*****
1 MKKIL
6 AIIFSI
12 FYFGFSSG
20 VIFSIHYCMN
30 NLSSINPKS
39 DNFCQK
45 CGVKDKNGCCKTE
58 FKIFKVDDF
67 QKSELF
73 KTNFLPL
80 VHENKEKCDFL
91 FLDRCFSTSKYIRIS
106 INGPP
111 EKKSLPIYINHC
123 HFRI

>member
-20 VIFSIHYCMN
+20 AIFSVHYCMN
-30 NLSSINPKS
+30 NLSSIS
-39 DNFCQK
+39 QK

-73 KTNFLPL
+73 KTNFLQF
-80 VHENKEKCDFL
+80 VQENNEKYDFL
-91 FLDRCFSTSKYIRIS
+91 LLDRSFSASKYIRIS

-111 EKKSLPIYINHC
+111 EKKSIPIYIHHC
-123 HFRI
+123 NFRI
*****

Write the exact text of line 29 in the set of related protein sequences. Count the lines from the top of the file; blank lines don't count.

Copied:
-111 EKKSLPIYINHC